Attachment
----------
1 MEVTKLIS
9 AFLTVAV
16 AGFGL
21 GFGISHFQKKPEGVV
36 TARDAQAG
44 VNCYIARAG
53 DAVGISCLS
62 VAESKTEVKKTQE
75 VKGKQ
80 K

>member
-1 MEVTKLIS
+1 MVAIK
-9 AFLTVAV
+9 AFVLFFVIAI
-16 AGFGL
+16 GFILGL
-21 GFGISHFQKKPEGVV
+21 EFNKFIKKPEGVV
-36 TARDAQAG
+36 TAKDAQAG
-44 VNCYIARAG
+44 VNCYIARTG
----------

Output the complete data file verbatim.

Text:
1 MEVTKLIS
9 AFLTVAV
16 AGFGL
21 GFGISHFQKKPEGVV
36 TARDAQAG
44 VNCYIARAG
53 DAVGISCLS
62 VAESKTEVKKTQE
75 VKGKQ
80 K

>member
-1 MEVTKLIS
+1 MVAIK
-9 AFLTVAV
+9 AFVLFFVIAI
-16 AGFGL
+16 GFILGL
-21 GFGISHFQKKPEGVV
+21 EFNKFIKKPEGVV
-36 TARDAQAG
+36 TAKDAQAG
-44 VNCYIARAG
+44 VNCYIARTG